China Cracks Down -- AGAIN. (Need for proxies)

Discussion in 'other security issues & news' started by LockBox, Mar 31, 2005.

Thread Status:
Not open for further replies.
  1. LockBox

    LockBox Registered Member

    Nov 20, 2004
    Here, There and Everywhere
    When anybody questions all the interest in developing anonymity tools for the Internet - just remember this story. From This week's Newsweek:

    Beijing cracks down on unruly student Web sites.
    By Craig Simons
    Newsweek International
    April 4 issue

    It was a quiet protest. Over three hours, several hundred students gathered around a monument at the center of Beijing's prestigious Tsing-hua University. They left paper cranes, handwritten notes and flower wreaths. One taped up a computer printout reading, GIVE BACK OUR SHUIMU, the name of the school's online bulletin-board service (BBS), one of the most popular and freest forums in Chinese cyberspace until earlier this month. "You could find everything on the BBS," says one engineering student who joined the mid-March protest.

    For Beijing, that was the problem. In recent weeks universities across China have clamped down on school computer networks to conform with new Ministry of Education regulations. According to students and Xiao Qiang, director of the China Internet Project at the University of California, new rules call on administrators to block off-campus users and prevent students from posting anonymously to "enhance the moral and thought education of university students."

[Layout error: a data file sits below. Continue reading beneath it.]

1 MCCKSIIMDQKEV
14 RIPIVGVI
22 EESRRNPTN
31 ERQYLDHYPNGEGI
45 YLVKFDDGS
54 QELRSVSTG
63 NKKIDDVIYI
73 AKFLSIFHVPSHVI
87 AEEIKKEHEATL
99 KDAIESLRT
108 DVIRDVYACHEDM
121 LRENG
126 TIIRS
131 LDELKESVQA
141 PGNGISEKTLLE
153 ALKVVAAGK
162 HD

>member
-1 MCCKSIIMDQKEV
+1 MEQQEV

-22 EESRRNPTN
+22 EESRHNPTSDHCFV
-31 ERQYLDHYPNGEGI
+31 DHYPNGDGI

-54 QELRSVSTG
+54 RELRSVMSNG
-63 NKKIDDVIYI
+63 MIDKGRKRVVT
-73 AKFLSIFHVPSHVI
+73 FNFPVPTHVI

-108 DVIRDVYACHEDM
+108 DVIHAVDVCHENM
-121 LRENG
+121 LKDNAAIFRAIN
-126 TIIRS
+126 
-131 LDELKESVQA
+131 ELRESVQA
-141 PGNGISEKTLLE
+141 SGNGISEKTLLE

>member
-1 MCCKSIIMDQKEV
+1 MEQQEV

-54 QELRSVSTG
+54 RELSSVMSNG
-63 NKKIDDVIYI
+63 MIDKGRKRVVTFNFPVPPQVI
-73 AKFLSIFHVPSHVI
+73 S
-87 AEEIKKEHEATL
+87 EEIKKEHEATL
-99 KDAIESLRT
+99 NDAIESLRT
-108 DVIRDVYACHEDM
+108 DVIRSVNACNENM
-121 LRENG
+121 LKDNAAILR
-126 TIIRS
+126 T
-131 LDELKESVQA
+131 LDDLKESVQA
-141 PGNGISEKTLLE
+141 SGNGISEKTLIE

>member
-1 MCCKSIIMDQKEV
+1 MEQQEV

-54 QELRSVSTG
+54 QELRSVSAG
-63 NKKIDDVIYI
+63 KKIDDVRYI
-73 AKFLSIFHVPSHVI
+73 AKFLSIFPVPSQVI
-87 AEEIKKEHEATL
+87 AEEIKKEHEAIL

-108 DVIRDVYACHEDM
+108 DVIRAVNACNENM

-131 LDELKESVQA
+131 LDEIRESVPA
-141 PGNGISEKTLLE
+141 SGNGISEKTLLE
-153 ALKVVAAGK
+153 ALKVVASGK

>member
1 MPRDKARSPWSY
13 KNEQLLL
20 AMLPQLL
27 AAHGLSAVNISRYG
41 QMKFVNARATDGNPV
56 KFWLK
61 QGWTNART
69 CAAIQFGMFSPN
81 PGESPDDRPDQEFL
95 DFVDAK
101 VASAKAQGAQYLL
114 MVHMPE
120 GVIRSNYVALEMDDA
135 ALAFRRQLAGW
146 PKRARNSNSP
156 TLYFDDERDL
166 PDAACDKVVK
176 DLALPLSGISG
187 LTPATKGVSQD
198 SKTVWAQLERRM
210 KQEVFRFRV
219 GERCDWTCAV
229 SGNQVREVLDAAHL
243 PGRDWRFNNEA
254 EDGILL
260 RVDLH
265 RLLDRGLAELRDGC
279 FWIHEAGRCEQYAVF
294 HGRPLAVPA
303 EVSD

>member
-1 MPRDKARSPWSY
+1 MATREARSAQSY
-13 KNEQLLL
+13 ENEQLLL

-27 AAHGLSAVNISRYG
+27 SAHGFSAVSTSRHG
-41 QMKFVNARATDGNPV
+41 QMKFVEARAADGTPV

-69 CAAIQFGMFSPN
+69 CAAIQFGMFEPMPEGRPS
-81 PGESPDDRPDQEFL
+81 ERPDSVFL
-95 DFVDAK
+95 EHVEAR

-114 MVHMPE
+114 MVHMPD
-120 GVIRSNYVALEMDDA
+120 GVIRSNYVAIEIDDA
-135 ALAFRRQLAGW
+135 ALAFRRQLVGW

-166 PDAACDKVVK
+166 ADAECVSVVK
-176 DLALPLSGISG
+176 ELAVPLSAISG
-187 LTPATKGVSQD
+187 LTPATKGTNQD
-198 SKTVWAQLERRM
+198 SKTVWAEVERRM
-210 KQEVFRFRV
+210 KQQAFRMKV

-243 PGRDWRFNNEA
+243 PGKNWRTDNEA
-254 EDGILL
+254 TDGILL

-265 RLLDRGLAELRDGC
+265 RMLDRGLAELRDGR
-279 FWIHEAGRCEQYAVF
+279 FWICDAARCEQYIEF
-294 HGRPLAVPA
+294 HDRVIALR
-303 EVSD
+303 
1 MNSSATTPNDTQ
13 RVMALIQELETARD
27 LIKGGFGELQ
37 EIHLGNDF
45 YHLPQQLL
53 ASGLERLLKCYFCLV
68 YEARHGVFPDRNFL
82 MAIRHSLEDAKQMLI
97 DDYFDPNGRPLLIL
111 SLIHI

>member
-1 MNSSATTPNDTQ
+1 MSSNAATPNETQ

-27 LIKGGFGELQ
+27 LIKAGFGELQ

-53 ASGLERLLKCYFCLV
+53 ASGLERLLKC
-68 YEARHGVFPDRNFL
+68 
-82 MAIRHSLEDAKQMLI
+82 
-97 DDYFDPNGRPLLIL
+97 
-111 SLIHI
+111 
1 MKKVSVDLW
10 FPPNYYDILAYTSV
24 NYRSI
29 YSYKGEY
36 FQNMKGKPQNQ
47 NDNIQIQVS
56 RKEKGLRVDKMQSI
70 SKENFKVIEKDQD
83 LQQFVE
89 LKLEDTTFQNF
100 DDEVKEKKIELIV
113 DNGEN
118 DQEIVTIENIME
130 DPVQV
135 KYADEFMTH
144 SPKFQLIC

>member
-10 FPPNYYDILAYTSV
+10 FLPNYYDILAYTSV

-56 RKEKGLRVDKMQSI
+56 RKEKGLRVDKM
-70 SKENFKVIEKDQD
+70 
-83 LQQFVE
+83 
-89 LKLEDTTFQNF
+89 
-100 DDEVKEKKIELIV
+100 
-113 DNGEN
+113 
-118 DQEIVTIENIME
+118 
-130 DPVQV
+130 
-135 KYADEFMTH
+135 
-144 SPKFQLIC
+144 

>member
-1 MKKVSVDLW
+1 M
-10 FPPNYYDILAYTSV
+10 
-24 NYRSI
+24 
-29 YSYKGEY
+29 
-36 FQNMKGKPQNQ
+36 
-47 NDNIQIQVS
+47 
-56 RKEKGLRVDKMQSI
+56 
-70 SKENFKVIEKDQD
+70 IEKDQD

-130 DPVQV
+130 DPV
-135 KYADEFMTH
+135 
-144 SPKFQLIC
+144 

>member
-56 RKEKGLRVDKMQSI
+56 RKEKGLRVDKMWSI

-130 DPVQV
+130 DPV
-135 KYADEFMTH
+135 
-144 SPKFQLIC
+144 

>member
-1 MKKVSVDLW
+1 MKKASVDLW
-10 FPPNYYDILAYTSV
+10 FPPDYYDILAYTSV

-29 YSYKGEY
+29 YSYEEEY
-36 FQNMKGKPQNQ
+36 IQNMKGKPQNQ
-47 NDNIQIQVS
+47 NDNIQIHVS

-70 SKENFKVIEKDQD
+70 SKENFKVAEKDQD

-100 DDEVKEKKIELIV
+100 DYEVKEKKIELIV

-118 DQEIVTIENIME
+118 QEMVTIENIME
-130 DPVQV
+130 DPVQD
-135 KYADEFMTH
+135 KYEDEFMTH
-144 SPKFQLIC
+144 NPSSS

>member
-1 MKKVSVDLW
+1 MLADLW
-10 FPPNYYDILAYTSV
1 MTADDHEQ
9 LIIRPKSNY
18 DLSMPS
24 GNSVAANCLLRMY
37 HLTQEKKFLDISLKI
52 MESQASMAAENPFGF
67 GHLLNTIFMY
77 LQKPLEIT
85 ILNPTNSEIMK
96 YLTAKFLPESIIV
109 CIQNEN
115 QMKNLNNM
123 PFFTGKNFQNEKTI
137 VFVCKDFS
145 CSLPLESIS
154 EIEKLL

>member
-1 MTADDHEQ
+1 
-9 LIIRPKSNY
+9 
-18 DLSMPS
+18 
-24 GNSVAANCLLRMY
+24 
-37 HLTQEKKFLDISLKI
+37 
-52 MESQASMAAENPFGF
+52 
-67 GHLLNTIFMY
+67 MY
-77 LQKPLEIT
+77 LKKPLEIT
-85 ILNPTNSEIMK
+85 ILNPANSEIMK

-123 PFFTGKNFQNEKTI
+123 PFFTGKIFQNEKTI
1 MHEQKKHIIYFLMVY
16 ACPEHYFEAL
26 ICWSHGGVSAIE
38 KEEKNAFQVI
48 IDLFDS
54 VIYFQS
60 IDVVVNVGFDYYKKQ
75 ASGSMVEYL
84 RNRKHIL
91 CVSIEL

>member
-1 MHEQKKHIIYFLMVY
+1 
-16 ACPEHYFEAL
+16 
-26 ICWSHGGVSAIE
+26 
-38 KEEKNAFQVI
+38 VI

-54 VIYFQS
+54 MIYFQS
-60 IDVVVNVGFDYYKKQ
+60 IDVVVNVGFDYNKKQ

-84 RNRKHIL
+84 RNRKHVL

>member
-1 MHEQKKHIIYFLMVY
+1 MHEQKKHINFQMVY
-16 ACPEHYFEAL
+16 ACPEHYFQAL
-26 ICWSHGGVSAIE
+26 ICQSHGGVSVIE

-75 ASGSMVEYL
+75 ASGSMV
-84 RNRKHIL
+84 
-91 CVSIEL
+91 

Chinese authorities have long been wary of the threat that the Internet's free flow of information poses to the regime. Beijing maintains at least 50,000 Internet police, Xiao says, who scan chat rooms and Web sites to delete or report content deemed objectionable, and runs a national firewall that blocks access to Web sites dealing with topics ranging from the Dalai Lama to human rights. Newer technologies allow authorities to peer into e-mail messages even as people are typing and to block the delivery of messages containing banned words and phrases. By restricting university BBS sites to student use, the government closes a technological loophole that allowed students to post from proxy addresses that hid their locations.

Thread Status:
Not open for further replies.
  1. This site uses cookies to help personalise content, tailor your experience and to keep you logged in if you register.
    By continuing to use this site, you are consenting to our use of cookies.